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Slow Sewing – Continuing a Sewing Project Started in May

It was always my intention that this would be a slow sewing project, something just for me that I could take my time over and would love and treasure for years to come.

I started cutting this out back in May during lockdown. The project is the Lichen Duster from Sew Liberated.

You can read more about how that project began here.

The cutting out became a mammoth task in itself because I was making the duster from upcycled jeans and I wanted to make it as symmetrical as possible. Some of the pieces were longer than any of the jeans in my stash, so I then had to start piecing together different jeans to create long enough pieces of fabric.

Time to sew just for myself was on short supply, so I didn’t actually pick this up again until early September – when it actually became a more seasonally appropriate and my motivation to get it completed was much higher as a result. Nobody wants to sew something that they’re not going to be able to wear for months as the weather is either too hot or too cold, do they?

So last week when I had a few hours I got the box back out and started to figure out which jeans went best with which pieces and which jeans I would piece together to make the longer front pattern pieces.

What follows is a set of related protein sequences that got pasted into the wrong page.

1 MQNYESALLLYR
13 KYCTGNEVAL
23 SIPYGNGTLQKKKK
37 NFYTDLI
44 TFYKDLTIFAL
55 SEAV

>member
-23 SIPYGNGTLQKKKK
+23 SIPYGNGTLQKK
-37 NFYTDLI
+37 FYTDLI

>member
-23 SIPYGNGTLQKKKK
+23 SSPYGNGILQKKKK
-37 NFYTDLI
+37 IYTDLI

I actually realised (which is often the case with a project that has been side-lined for a while,) that I had cut much more of the pattern pieces than I realised, which was quite gratifying! So although the few pieces I had left to cut out, took some time, it didn’t take as long as I had built it up to in my head.

I cut up the jeans legs, unpicked seams, pockets etc to allow extra space and reduce bulk and cut out my patterns mirroring each piece as much as I could. I had to make a decision about the jeans I was piecing together about how to finish the seams. Some are bound with bias binding and others have been overlocked, mimicking some of the existing seams on the jeans.

Once all the pattern pieces were fully cut out it was time to transfer the markings from the pattern to the fabric. I had opted to just spot interface the stress points on the collar, so with that done I was ready to start constructing the garment.

The first pattern instructions are (as with any good pattern) stay stitching your pattern pieces and then finishing the edges of the facing which I have done with bias binding to tie in with the bound seams of the rest of the project.

I love my orange floral bias binding with the denim!

Following this is starting to piece together the back skirt sections, which are starting to come together, but as each seam has to be sewn 5 times in total with the bias binding, this is slower going and is one of the reasons that I always planned this to be a slow sewing project, so I can take my time with it. My concern is that I will need to purchase more bias binding as my supplies are getting eaten up rather quickly!!!

Sewing time was up for the day, but I will be sharing more with you in the coming weeks.

Alison xx

PS. You can sign up to my Learn to Sew Membership Club for exclusive video tutorials, sew alongs and more here.

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